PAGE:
Article Quick Information
|Title:||2004: Year in Review Part 2|
|Category:||End of year review|
|Published:||Fri, 31 Dec 2004|
2004's lowest moments
TV. The most frustrating aspect of 2004 is, by far, the complete lack of decent anime on UK TV. Every time we think we have a shred of hope, it is snatched away from us.
Take for example, just when we were getting used to the Sci-Fi channel moving their anime series (like Evangelion) into their graveyard slot at 5am, news emerged that Toonami UK were planning an 'Adult Swim' block (similar to the section of programming in the US that is currently showing such great anime series as Full Metal Alchemist and Ghost in the Shell: Stand Alone Complex). Of course, after a few anxious days wait, we heard from Toonami UK that they are indeed planning an Adult Swim block- but, for various pointless reasons, it won't be featuring any anime. Sigh.
- The Daily Mail attacks manga
When The Reading Society announced that they intended to recommend certain manga volumes to UK schools and libraries, The Daily Mail jumped on their ignorant soapbox and launched yet another painful rant about that manga filth. Concerned mothers everywhere took note.
2004's highest moments
The sheer amount of anime DVD releases in 2004 has to be considered the most positive aspect of this year.
Not only did ADV UK continue to churn out an impressive maximum of 7 releases a month, the quality and quantity of MVM's (who forged close ties with Australia’s premier anime publisher Madman) DVDs continued to show a rapid improvement. Who ever thought that the likes of Fruits Basket or Serial Experiments Lain would appear on UK shop shelves?
Numerous other UK publishers and DVD labels have started to pop up and show an interest too. Optimum Asia proved that they weren't just all about releasing Ghibli anime (Spirited Away, Grave of the Fireflies) by treating us to the gothic horror of Vampire Hunter D: Bloodlust, while Columbia Tri-Star set their sights on popular theatrical anime like (Akira creator) Katsuhiro Otomo's Memories.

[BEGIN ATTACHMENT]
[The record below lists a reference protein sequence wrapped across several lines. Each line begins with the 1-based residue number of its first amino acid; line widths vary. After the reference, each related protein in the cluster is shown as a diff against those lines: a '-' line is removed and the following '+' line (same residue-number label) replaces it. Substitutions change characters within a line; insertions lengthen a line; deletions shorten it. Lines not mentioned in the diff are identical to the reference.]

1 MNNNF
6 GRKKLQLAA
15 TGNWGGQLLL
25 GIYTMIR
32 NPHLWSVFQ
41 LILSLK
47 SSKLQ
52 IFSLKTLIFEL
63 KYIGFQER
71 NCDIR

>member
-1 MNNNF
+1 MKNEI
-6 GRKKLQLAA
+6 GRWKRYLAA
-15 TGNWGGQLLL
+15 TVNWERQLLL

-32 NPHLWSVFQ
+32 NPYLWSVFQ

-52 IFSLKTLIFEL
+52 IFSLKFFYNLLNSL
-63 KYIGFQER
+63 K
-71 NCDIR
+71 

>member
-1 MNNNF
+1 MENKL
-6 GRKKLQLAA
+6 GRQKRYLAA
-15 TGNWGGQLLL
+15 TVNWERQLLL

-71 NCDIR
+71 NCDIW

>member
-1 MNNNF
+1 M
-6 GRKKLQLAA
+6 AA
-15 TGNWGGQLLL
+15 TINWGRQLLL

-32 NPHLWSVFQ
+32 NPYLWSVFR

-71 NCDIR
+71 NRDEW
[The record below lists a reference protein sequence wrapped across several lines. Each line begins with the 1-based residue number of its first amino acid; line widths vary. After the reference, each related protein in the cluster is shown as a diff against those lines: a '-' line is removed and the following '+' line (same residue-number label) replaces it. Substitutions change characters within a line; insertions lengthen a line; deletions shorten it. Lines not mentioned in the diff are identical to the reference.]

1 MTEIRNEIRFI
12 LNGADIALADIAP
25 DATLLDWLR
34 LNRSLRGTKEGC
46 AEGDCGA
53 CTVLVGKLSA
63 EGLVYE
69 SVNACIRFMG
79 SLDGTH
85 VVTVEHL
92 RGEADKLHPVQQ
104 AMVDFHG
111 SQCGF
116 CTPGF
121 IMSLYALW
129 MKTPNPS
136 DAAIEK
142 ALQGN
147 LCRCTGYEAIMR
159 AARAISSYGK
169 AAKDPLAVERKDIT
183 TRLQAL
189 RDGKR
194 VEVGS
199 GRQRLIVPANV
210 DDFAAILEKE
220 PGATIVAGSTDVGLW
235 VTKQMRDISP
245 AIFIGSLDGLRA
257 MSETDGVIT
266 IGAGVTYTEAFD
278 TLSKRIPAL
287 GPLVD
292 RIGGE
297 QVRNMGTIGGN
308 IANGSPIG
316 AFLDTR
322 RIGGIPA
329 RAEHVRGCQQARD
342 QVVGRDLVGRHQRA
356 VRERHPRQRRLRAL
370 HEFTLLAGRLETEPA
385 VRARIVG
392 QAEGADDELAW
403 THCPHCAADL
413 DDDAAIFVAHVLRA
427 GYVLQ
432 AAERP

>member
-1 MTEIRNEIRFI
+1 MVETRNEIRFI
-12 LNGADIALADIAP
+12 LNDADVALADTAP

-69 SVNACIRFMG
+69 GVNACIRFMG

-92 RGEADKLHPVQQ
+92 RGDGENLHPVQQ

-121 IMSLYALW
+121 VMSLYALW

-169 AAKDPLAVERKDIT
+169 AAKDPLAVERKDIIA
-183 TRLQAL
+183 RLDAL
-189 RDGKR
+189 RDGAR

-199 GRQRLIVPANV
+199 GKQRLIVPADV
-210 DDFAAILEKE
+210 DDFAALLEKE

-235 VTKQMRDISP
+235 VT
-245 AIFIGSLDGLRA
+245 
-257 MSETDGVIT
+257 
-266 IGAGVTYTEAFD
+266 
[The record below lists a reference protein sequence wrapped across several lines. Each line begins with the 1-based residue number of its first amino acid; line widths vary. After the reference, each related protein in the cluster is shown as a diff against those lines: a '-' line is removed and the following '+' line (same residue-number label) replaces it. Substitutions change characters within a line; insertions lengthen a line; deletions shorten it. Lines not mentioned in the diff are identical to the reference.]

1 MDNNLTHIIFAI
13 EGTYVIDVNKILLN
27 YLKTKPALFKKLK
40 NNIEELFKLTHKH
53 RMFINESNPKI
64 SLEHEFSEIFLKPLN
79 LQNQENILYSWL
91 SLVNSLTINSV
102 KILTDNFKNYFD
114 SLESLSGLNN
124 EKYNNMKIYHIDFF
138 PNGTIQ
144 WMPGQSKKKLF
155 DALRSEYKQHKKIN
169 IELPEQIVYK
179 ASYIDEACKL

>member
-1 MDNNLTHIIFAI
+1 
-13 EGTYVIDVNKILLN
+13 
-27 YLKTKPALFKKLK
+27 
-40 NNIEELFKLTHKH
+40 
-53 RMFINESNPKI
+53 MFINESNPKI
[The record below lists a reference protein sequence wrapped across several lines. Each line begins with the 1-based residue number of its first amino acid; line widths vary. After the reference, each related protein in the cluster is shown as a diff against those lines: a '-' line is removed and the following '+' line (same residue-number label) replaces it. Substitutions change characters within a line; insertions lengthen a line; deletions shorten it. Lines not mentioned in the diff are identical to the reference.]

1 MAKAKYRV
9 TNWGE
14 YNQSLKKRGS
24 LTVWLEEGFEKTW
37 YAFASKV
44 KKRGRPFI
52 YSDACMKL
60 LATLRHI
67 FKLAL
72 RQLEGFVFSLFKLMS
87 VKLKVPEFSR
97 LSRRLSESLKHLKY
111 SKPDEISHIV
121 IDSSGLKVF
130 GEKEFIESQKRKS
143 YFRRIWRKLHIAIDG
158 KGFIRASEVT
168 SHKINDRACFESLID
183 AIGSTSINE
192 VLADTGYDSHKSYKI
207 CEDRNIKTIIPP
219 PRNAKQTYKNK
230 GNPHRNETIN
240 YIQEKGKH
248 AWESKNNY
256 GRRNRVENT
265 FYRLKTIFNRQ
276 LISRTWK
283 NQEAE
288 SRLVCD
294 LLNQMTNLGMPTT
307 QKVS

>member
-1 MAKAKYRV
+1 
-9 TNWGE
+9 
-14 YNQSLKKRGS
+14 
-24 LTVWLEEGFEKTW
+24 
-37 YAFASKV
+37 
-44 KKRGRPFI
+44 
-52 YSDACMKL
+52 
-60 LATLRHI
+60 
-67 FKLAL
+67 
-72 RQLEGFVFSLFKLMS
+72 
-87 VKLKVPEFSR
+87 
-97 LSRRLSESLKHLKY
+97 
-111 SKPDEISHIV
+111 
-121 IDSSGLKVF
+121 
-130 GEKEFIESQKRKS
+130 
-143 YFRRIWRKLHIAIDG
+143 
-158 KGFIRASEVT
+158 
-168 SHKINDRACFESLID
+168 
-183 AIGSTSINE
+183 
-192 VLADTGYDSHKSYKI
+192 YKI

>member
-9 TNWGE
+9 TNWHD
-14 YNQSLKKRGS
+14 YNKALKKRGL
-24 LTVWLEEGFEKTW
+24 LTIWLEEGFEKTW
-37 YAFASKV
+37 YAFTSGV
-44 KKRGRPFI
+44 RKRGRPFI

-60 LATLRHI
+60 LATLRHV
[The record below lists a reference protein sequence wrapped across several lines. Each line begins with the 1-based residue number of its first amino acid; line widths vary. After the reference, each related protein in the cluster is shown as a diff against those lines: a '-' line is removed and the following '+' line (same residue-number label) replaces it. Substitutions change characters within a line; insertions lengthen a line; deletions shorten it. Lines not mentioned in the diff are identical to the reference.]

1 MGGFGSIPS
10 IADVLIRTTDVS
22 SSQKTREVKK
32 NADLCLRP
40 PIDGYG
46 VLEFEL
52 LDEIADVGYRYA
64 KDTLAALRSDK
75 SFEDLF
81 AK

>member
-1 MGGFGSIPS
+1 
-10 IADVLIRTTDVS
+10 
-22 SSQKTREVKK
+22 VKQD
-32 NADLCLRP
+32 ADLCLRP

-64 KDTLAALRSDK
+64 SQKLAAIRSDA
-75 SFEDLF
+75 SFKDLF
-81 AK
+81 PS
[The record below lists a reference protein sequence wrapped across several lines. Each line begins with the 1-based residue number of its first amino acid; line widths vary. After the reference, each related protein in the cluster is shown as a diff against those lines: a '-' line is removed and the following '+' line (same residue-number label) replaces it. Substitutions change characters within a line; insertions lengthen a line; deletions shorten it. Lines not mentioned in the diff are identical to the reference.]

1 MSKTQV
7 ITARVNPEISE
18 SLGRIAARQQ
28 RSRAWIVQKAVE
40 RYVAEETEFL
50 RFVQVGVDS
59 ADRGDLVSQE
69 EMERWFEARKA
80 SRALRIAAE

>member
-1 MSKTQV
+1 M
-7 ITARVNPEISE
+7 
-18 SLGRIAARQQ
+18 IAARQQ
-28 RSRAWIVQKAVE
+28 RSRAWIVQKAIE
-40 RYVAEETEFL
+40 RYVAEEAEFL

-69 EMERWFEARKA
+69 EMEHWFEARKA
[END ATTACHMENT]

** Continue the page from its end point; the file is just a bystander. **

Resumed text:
ILC Prime recently announced their new anime infested DVD label 'Animazing' to the tune of a 2005 release schedule that includes fan favourites like the original Dominion Tank Police OVAs and Project A-KO.
Lastly, let’s not forget the stirring of the slumbering giants like BEEZ (Bandai Europe) and Manga UK (who have just started recovering from a few years of financial uncertainty by virtue of a company buyout).
BEEZ are beginning to show a real desire to break into the UK market by announcing (and then delaying, naturally) the releases of Cowboy Bebop TV (finally!) and a beautiful looking Escaflowne boxset. 2005 looks even better for BEEZ, with the promised UK arrivals of Witch Hunter Robin and Wolf's Rain giving fans an extra skip in their steps. Manga UK are beginning to show life via their much awaited releases of Ghost in the Shell: Stand Alone Complex and Dead Leaves, two anime features that are bound to sell well for them and stick them back amongst the 'big guns' of the UK anime industry- now if only they would attend a few UK anime conventions!
- NEO magazine launches in the UK
An (almost) dedicated UK anime magazine has been a long time coming for most UK anime fans, especially for those of you who remember previous UK attempts like Manga Max. Thankfully, NEO magazine look to be filling this rather large void with their winter-2004 magazine debut and promises of further monthly instalments to come.
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